It is important to understand that synthetic events dispatched with dispatchEvent( ) and fireEvent( ) are not queued and handled asynchronously. Instead, they are dispatched immediately, and their handlers are invoked synchronously before the call to dispatchEvent( ) or fireEvent( ) returns. This means that dispatching a synthetic event is not a technique for deferring execution of code until the browser has handled all pending events. For that, it is necessary to call setTimeout( ) with a timeout value of 0 milliseconds .

It is possible to synthesize and dispatch low-level raw events such as mouse events, but it is not well specified how document elements respond to these events. It is typically more useful to use this functionality for higher-level semantic events to which the browser does not have a default response. This is why Example 17-8 uses the dataavailable event type.

Example 17-8. Dispatching synthetic events
/**
 * DataEvent.js: send and receive ondataavailable events.
 *
 * This module defines two functions, DataEvent.send( ) and DataEvent.receive( ),
 * for dispatching synthetic dataavailable events and registering event
 * handlers for those events. The code is written to work in Firefox and other
 * DOM-compliant browsers, and also in IE.
 *
 * The DOM event model allows synthetic events of any type, but the IE model
 * supports only synthetic events of predefined types. dataavailable events
 * are the most generic predefined type supported by IE and are used here.
 *
 * Note that events dispatched with DataEvent.send( ) are not queued the way
 * real events would be. Instead, registered handlers are invoked immediately.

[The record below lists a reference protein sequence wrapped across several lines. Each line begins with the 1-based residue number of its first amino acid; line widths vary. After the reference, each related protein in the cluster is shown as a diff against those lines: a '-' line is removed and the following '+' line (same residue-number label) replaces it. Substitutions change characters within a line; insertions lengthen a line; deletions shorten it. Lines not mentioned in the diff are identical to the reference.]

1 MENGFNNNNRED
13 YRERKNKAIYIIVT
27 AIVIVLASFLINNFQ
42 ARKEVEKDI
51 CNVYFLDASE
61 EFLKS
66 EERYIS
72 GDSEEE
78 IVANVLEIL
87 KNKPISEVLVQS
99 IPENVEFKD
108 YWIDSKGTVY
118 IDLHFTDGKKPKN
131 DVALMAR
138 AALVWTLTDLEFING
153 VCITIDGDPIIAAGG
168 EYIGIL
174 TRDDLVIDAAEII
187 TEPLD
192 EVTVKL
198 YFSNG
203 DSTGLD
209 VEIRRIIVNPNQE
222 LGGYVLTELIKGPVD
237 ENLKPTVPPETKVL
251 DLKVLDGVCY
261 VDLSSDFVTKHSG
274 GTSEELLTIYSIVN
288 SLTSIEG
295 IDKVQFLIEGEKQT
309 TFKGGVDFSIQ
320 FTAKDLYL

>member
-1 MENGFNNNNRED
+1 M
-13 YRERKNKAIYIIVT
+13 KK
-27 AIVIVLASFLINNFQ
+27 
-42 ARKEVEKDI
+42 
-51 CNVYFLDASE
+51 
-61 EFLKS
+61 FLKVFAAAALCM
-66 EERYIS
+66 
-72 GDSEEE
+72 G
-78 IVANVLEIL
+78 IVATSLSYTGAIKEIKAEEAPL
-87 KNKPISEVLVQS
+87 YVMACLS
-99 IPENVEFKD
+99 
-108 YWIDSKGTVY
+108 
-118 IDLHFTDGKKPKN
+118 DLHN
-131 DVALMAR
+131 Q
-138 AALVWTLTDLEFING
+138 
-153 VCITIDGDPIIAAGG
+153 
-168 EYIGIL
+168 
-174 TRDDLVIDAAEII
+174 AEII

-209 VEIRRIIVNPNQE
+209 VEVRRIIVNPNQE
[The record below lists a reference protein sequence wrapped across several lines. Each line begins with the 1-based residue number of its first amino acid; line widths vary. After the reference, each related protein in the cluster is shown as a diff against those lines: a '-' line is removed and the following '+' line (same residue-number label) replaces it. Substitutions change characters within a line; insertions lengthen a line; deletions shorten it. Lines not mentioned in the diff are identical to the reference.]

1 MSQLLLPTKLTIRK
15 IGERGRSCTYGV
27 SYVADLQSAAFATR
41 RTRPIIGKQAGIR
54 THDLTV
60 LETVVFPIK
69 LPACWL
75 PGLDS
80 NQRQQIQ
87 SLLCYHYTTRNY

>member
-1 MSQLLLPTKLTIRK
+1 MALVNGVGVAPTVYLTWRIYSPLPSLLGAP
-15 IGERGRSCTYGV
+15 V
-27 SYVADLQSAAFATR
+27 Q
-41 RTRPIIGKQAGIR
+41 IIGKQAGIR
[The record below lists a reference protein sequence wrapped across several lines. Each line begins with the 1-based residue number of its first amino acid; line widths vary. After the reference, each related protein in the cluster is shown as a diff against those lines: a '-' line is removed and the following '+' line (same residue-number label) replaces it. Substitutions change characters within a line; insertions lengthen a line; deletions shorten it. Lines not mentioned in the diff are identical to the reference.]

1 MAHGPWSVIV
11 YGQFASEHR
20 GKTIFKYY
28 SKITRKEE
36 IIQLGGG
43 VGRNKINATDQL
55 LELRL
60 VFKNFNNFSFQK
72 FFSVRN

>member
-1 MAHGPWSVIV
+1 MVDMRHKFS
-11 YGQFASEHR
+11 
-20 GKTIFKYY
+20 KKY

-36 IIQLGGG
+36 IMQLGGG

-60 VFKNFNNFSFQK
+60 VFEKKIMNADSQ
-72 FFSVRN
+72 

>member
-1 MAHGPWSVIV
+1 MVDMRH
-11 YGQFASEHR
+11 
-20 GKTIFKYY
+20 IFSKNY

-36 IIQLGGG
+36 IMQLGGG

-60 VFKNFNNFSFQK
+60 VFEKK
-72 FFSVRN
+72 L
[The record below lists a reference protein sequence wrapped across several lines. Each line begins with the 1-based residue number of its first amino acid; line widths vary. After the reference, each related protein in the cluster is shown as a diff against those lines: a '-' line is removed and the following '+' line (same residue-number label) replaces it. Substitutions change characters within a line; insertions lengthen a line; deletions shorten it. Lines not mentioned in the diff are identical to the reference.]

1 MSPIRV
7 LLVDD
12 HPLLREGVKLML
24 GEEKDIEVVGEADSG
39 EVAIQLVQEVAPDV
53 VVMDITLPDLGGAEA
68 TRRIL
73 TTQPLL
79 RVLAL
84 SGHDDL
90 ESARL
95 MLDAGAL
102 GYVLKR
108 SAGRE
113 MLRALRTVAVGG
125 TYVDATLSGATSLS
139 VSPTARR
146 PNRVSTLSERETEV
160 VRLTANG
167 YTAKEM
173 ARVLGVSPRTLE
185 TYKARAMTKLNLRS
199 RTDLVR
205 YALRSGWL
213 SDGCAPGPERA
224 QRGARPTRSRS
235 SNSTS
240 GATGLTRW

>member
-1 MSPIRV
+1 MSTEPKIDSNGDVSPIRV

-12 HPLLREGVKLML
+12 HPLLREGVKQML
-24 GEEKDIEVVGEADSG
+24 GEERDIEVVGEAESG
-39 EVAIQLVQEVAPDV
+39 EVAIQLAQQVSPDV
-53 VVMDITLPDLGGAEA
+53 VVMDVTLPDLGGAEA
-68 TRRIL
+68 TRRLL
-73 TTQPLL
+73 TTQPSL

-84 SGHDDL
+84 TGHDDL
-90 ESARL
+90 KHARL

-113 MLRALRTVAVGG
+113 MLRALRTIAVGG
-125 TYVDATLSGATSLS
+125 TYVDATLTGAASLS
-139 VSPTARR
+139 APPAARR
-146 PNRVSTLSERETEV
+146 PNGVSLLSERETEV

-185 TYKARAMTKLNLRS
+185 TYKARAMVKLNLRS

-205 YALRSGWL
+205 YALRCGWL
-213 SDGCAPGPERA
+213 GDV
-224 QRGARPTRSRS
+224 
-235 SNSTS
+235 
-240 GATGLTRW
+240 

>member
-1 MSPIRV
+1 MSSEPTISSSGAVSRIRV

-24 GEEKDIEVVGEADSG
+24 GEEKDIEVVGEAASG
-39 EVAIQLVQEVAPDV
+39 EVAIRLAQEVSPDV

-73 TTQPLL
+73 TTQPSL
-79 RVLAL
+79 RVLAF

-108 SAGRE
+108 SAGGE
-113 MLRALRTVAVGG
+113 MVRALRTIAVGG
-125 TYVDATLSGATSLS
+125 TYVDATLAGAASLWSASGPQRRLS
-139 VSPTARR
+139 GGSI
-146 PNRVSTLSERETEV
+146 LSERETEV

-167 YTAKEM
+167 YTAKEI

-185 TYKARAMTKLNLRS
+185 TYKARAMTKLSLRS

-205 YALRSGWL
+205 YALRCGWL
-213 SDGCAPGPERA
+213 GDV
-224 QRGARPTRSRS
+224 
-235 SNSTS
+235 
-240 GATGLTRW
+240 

*/
var DataEvent = {};

/**
 * Send a synthetic ondataavailable event to the specified target.
 * The event object will include properties named datatype and data
 * that have the specified values. datatype is intended to be a string
 * or other primitive value (or null) identifying the type of this message,
 * and data can be any JavaScript value, including an object or array.
 */
DataEvent.send = function(target, datatype, data) {
    if (typeof target == "string") target = document.getElementById(target);

    // Create an event object. If we can't create one, return silently
    if (document.createEvent) {            // DOM event model
        // Create the event, specifying the name of the event module.
        // For a mouse event, we'd use "MouseEvents".
        var e = document.createEvent("Events");
        // Initialize the event object, using a module-specific init method.
        // Here we specify the event type, bubbling, and noncancelable.
        // See Event.initEvent, MouseEvent.initMouseEvent, and UIEvent.initUIEvent
        e.initEvent("dataavailable", true, false);
    }
    else if (document.createEventObject) { // IE event model
        // In the IE event model, we just call this simple method
        var e = document.createEventObject( );
    }
    else return;  // Do nothing in other browsers

    // Here we add some custom properties to the event object.
    // We could set existing properties as well.
    e.datatype = datatype;
    e.data = data;

    // Dispatch the event to the specified target.
    if (target.dispatchEvent) target.dispatchEvent(e); // DOM
    else if (target.fireEvent) target.fireEvent("ondataavailable", e); // IE
};

/**
 * Register an event handler for an ondataavailable event on the specified
 * target element.
 */
DataEvent.receive = function(target, handler) {
    if (typeof target == "string") target = document.getElementById(target);
    if (target.addEventListener)
        target.addEventListener("dataavailable", handler, false);
    else if (target.attachEvent)
        target.attachEvent("ondataavailable", handler);
};